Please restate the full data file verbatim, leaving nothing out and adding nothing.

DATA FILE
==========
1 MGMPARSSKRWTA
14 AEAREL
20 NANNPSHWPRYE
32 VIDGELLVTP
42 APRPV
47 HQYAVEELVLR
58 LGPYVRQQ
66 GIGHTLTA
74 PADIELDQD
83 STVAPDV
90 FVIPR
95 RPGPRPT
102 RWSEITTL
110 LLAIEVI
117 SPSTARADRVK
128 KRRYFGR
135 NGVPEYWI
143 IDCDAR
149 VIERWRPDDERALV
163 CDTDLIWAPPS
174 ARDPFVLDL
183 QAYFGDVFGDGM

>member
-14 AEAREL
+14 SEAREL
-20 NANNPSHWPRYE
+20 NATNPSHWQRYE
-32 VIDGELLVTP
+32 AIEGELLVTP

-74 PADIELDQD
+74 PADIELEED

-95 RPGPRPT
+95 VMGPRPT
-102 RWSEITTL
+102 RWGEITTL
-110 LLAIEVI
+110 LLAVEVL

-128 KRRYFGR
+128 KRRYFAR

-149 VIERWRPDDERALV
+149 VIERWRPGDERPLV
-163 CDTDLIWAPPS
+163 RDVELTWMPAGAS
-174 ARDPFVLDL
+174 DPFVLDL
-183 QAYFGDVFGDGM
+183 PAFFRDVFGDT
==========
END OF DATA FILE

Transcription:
1 MGMPARSSKRWTA
14 AEAREL
20 NANNPSHWPRYE
32 VIDGELLVTP
42 APRPV
47 HQYAVEELVLR
58 LGPYVRQQ
66 GIGHTLTA
74 PADIELDQD
83 STVAPDV
90 FVIPR
95 RPGPRPT
102 RWSEITTL
110 LLAIEVI
117 SPSTARADRVK
128 KRRYFGR
135 NGVPEYWI
143 IDCDAR
149 VIERWRPDDERALV
163 CDTDLIWAPPS
174 ARDPFVLDL
183 QAYFGDVFGDGM

>member
-14 AEAREL
+14 SEAREL
-20 NANNPSHWPRYE
+20 NATNPSHWQRYE
-32 VIDGELLVTP
+32 AIEGELLVTP

-74 PADIELDQD
+74 PADIELEED

-95 RPGPRPT
+95 VMGPRPT
-102 RWSEITTL
+102 RWGEITTL
-110 LLAIEVI
+110 LLAVEVL

-128 KRRYFGR
+128 KRRYFAR

-149 VIERWRPDDERALV
+149 VIERWRPGDERPLV
-163 CDTDLIWAPPS
+163 RDVELTWMPAGAS
-174 ARDPFVLDL
+174 DPFVLDL
-183 QAYFGDVFGDGM
+183 PAFFRDVFGDT